Given how impractical it would be to prove any of these claims, it's highly unlikely the ASA will advise any sort of blanket refund or remuneration. Morrison suspects something more along the lines of a strongly-worded warning advising Hello Games to be more mindful with its marketing in the future. Purewal expects much the same, between the FTC, Microsoft, and Machinima over paid endorsements on YouTube. "The impact on the consumer is indirect," he says. "They may not see ads in a particular way done again."
As for what the ASA's decision could mean for the US, Purewal notes that "the US federal regulator for advertising (the FTC) or potentially state bodies, are under no obligation one way or the other."
Morrison doubts that it will have much impact, even if the ASA concludes that players have been misled. "Under American law, I don't think they've broken the law," he tells us. Rather, he attributes the frustration and disappointment surrounding No Man's Sky to a misinterpretation of the marketing material. Videos and screenshots depict the ideal planets, the ideal wildlife, the ideal experience and that's not necessarily what everyone's going to get. Procedural generation is inherently unpredictable; no trailer could equally represent 18 quintillion planets' worth of content in just two minutes.
Both Buscaglia and Morrison emphasise the challenge Hello Games faced in capturing the vast possibilities of a procedurally-generated universe in a handful of gameplay clips and screenshots. Because players have effectively no control over what chunk of the universe they will be thrown into, their experiences will all be different; some may enjoy nothing but lush planets full of diverse wildlife, while others may jump from dead world to dead world, never encountering the vibrancy depicted in the promotional trailers. That doesn't make this false advertising, though. Like all marketing material, trailers are designed to show off a game in its best light.
The key distinction here is separating possibility from certainty; it may be unlikely that a player will stumble upon the idyllic worlds teased on the game's Steam page, but provided they do actually exist somewhere in the game, the accusations of false advertising will not float. As Morrison puts it, "Is it a legitimate complaint? Yes. Is it a legitimate legal complaint? No."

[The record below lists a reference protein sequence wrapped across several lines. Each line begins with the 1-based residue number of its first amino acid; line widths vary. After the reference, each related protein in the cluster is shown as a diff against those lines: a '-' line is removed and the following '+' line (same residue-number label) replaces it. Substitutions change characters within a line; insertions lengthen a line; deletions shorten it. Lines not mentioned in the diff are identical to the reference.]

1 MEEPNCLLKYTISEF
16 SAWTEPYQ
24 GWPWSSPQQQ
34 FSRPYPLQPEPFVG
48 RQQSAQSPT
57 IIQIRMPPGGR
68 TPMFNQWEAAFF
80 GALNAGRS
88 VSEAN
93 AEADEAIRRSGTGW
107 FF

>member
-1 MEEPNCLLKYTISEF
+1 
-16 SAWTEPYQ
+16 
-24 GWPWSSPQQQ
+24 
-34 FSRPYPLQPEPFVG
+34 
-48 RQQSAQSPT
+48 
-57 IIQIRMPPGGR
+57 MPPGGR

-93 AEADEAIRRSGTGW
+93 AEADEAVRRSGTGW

Morrison also points out that, in legal terms, any comments made by Sean Murray in interviews or in Reddit AMAs are not considered advertising. Claims made in these forums do not fall under the official marketing umbrella, and as such do not hold up in a legal context. Any hypothetical lawsuit would be limited to the media distributed by Hello Games as a whole.
Buscaglia is less concerned about the possible legal ramifications than he is the message all the outrage sends to other independent developers with ambitions of exploring procedural generation and non-deterministic experiences. "The thing that bothers me most about this sort of thing is the fact it can have a real chilling effect on people pushing the boundaries on procedurally-generated content," he says. "I hate to see people who are willing to push the envelope and try to make something really revolutionary like this get smashed by the people they're doing it for."
McArthur foresees a similar outcome, stating that "the biggest impact here will be that it sends a message to other game companies to be careful about what they put in their trailers and not to oversell their games with unrealistic 'gameplay footage.'"
After restating his belief that Hello Games has neither broken the law nor purposely deceived any of its players, Morrison closes with a piece of advice it's always worth reiterating: "People need to stop pre-ordering games." If you aren't 100-percent confident you know what you're getting, give it a week before handing over your hard-earned cash. Watch Let's Plays. Read the . A little research goes a long way.
Intrepid modder TemplarGFX has overhauled Aliens: Colonial Marines, taking it from middling shooter and legendary disappointment to competent FPS that does some justice to its source material (I fear the disappointment might be permanent).
TemplarGFX's ACM Overhaul, on ModDB, focuses on rejigging the xenomorph AI to make them a credible threat. Headshots are essential, acid blood is a constant worry, and aliens have had their decision timing increased by at least 500%. They move and accelerate faster, and every animation has been re-timed to make them look more organic.
Human animations have received the same treatment, and even the voice work is better timed to provide better situational information. AI vision has been reworked too, offering the potential for rudimentary stealth.